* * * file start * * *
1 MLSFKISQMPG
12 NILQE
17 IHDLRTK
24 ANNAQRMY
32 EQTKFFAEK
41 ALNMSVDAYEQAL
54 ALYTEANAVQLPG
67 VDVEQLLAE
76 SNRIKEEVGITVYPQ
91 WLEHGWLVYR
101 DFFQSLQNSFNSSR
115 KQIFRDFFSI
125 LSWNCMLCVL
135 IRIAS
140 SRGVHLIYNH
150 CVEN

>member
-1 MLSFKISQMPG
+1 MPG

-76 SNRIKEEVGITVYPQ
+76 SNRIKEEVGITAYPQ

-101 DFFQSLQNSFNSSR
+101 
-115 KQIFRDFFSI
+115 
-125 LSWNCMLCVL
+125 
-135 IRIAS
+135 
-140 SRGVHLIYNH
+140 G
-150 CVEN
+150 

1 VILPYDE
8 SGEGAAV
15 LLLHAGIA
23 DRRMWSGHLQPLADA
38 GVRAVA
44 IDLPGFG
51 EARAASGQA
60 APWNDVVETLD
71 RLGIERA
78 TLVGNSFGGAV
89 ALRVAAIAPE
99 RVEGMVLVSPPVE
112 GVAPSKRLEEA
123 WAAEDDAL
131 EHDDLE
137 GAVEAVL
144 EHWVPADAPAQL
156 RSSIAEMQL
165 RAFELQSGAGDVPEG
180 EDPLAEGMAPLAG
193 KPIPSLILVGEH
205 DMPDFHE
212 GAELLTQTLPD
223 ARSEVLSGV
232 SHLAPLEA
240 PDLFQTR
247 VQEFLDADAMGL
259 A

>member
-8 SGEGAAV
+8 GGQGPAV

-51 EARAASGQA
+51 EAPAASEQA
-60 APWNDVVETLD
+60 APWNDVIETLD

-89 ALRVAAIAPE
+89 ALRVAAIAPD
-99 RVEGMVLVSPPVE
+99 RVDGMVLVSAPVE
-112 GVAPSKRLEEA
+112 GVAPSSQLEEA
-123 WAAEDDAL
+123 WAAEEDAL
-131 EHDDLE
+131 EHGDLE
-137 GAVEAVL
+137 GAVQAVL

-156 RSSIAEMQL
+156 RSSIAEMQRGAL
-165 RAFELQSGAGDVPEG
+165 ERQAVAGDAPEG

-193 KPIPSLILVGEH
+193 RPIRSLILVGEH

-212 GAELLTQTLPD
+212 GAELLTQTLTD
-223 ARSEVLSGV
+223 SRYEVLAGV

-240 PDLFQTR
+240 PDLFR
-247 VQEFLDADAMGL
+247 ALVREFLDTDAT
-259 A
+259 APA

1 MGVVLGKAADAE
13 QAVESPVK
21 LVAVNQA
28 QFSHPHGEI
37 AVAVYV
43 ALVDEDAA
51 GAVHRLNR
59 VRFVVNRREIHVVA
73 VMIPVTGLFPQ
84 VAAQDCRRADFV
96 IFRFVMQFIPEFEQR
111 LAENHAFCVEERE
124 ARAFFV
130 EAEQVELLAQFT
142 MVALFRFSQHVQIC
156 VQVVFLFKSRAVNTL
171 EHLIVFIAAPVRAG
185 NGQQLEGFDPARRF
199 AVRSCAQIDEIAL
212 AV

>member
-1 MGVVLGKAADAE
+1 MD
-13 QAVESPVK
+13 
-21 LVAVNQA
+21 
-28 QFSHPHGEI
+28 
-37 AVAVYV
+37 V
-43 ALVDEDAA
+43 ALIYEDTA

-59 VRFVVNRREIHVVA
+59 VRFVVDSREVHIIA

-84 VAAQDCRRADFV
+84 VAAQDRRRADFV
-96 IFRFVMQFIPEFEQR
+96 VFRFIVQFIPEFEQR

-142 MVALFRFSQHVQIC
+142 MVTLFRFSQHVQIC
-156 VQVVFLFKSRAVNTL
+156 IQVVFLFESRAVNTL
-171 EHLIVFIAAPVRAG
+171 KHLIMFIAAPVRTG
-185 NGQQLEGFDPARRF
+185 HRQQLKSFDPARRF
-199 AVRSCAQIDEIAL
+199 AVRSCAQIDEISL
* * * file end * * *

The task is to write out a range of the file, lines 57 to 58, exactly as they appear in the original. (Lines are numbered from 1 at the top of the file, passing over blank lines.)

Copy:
223 ARSEVLSGV
232 SHLAPLEA